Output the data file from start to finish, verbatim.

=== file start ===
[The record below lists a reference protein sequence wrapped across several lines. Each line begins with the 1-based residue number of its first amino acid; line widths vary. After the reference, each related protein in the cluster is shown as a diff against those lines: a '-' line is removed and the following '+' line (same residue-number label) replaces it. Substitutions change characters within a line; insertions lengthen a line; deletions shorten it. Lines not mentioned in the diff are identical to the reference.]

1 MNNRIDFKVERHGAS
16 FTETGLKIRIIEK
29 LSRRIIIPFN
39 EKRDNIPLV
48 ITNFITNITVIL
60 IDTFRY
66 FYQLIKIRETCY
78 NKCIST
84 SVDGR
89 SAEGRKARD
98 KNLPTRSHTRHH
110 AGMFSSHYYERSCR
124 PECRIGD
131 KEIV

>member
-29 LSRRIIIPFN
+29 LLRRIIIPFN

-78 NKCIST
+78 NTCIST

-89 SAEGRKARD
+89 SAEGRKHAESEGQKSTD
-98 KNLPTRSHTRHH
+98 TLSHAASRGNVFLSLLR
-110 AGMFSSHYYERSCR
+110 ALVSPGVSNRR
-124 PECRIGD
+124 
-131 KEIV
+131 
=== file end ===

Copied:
[The record below lists a reference protein sequence wrapped across several lines. Each line begins with the 1-based residue number of its first amino acid; line widths vary. After the reference, each related protein in the cluster is shown as a diff against those lines: a '-' line is removed and the following '+' line (same residue-number label) replaces it. Substitutions change characters within a line; insertions lengthen a line; deletions shorten it. Lines not mentioned in the diff are identical to the reference.]

1 MNNRIDFKVERHGAS
16 FTETGLKIRIIEK
29 LSRRIIIPFN
39 EKRDNIPLV
48 ITNFITNITVIL
60 IDTFRY
66 FYQLIKIRETCY
78 NKCIST
84 SVDGR
89 SAEGRKARD
98 KNLPTRSHTRHH
110 AGMFSSHYYERSCR
124 PECRIGD
131 KEIV

>member
-29 LSRRIIIPFN
+29 LLRRIIIPFN

-78 NKCIST
+78 NTCIST

-89 SAEGRKARD
+89 SAEGRKHAESEGQKSTD
-98 KNLPTRSHTRHH
+98 TLSHAASRGNVFLSLLR
-110 AGMFSSHYYERSCR
+110 ALVSPGVSNRR
-124 PECRIGD
+124 
-131 KEIV
+131 